(Part of the Collection, Kersey's Essays)

Jesse Kersey

Taken From  A Narrative of the Early Life, Travels, and Gospel Labors of Jessey Kersey, Late of Chester County, Pennsylvania. Philadelphia: T. Ellwood Chapman, 1851, pages 220-221.

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[p. 220] He who was famed for wisdom at one period of his life, said, "A man that hath friends, must show himself friendly; and there is a friend that sticketh closer than a brother."

By this friend I understand king Solomon to mean the Divine gift, or the manifestation of the spirit of God. To know the teaching of this gift, and clearly to distinguish it from the impressions made upon the mind by other causes, has been supposed to be almost impossible. But our difficulty in the case does not arise from any mysterious circumstance connected with the subject;--but from the habitual tendency in the minds of many of looking for more than is consistent with the wisdom of God to grant or furnish. We should be content with such indications of the Divine voice as are to be heard in the soul, when we are gathered into a state of separation from all worldly ideas or images of material things. When the mind may be said to be alone, and centered in a state of inward stillness; it is then that God speaks to man, when he is in a waiting state, and has not any other thing to occupy his attention. Under this circumstance, it pleases him to manifest himself to his creatures. If it be to rebuke us for any mistake we have made, or to reprove us for any improper action or conduct we have been guilty of,--we feel the rebuke by the sense of condemnation spread over us. If no rebuke has been merited, we may feel a humbling and tender impressions of his love, by the calming influence of which We may be satisfied that we are [P. 221] favored with a feeling sense of the goodness of God towards us.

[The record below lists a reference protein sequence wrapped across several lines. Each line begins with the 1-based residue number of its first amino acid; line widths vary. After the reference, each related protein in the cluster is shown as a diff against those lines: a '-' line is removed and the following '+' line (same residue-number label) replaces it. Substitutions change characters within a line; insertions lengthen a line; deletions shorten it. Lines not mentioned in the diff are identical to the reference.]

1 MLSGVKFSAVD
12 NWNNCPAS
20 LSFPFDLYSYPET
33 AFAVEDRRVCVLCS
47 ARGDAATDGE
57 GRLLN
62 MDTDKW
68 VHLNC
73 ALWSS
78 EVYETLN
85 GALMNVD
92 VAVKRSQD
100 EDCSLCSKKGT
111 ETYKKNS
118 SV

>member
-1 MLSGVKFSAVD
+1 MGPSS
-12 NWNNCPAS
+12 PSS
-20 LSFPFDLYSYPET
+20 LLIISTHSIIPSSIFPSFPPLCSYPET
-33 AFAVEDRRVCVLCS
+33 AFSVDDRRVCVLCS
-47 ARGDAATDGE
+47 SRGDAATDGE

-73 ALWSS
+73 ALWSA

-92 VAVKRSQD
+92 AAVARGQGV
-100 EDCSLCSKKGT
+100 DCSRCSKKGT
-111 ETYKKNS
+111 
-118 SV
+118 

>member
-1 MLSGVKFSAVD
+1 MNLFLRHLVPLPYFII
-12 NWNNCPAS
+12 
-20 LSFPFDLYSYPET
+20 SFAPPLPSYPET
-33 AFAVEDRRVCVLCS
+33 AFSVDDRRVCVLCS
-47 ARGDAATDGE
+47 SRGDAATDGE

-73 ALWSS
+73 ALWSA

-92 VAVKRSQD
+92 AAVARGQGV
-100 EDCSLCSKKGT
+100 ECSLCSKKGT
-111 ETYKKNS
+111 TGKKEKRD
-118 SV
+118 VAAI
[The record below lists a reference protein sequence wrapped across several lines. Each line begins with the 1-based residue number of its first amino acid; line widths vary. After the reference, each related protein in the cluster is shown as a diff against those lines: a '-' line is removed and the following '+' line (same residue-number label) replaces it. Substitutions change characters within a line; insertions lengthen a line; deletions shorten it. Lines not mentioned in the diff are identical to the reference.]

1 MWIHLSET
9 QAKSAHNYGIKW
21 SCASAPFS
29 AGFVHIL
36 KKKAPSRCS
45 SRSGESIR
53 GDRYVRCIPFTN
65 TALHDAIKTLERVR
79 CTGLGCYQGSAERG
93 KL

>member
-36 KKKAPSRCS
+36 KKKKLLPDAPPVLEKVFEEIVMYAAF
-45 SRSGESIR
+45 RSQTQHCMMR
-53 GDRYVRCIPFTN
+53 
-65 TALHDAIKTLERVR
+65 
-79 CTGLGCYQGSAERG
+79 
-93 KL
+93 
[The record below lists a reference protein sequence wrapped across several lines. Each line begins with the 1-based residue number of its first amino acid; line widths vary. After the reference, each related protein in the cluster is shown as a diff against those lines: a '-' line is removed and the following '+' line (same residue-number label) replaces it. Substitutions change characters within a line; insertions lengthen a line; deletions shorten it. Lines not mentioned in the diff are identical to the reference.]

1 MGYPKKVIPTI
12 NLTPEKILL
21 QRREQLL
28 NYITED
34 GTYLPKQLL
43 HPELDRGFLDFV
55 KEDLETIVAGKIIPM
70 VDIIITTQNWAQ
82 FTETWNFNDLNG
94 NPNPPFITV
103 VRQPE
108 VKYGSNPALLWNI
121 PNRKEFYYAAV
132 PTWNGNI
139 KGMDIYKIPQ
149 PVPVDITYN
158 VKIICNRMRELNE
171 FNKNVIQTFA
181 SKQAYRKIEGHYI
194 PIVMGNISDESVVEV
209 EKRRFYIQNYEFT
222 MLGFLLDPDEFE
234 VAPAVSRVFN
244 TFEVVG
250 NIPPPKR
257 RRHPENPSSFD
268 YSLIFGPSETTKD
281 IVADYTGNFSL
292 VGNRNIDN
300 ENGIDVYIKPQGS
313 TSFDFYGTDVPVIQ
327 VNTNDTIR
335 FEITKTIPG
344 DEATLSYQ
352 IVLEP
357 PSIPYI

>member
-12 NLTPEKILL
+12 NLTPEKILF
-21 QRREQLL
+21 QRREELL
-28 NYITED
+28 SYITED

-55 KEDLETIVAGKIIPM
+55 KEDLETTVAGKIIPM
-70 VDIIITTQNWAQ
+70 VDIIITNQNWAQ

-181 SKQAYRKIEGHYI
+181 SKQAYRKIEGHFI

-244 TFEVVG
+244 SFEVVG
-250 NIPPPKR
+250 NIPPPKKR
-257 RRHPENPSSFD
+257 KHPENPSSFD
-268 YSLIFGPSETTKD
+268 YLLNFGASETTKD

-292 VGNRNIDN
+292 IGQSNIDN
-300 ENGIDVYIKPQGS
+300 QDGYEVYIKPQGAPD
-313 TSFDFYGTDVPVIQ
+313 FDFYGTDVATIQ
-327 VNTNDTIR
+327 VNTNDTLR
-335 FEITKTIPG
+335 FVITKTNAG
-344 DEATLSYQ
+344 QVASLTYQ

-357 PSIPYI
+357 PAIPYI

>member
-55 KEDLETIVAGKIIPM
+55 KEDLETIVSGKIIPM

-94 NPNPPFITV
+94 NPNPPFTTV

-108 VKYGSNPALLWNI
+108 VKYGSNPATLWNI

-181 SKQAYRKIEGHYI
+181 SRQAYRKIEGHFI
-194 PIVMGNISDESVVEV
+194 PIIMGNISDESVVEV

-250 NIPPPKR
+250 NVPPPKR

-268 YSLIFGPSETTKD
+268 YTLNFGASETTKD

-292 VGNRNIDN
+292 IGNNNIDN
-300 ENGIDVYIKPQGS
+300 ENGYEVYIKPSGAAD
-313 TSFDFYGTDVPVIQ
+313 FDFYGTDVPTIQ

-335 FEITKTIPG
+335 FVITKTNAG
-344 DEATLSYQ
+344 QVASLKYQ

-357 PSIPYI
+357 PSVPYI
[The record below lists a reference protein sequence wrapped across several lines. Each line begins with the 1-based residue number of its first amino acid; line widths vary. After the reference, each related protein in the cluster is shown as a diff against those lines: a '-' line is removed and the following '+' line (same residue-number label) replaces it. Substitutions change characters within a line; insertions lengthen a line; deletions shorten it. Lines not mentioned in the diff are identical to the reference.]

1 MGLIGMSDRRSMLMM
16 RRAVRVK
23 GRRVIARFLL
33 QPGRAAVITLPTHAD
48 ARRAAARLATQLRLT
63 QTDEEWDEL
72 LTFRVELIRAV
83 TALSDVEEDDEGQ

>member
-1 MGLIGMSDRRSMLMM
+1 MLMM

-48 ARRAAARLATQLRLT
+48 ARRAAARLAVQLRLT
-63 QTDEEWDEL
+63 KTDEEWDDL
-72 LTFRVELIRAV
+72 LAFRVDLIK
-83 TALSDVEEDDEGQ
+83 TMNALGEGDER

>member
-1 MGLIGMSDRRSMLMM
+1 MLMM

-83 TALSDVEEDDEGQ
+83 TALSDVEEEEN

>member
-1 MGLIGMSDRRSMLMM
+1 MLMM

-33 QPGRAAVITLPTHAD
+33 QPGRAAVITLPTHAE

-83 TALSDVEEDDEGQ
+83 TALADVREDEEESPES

With a view, however, more fully to illustrate the important doctrine of the teaching of this divine gift, it may be remarked that we find it confirmed by all the penmen of the holy scriptures. The word of the Lord was communicated to Noah, and he in obedience thereto built the ark. It appeared to Abraham; and he was thus informed of the intended destruction of Sodom and Gomorrah. From those two eminent men I might go on to name all the great characters found in the Old Testament; and to these might be added all the apostles mentioned in the New, for they all agree in testimony to the manifestation of the spirit to the mind of Man. It is therefore an extraordinary case, that any who profess a belief in the scriptures of Truth, should doubt the reality of this precious gift of God to man.